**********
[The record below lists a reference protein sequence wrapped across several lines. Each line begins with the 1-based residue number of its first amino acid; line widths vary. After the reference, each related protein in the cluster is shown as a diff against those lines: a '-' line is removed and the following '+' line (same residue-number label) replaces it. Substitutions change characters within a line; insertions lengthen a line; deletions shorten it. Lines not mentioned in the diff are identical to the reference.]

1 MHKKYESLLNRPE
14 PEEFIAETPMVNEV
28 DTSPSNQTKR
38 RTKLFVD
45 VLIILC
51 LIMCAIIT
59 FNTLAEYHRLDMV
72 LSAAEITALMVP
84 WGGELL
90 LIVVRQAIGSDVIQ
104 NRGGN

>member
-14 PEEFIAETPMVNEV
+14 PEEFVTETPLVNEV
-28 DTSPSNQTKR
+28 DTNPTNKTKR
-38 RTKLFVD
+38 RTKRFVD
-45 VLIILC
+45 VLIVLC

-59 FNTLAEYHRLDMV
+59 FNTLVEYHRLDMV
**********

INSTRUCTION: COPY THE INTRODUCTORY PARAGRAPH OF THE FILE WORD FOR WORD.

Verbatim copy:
[The record below lists a reference protein sequence wrapped across several lines. Each line begins with the 1-based residue number of its first amino acid; line widths vary. After the reference, each related protein in the cluster is shown as a diff against those lines: a '-' line is removed and the following '+' line (same residue-number label) replaces it. Substitutions change characters within a line; insertions lengthen a line; deletions shorten it. Lines not mentioned in the diff are identical to the reference.]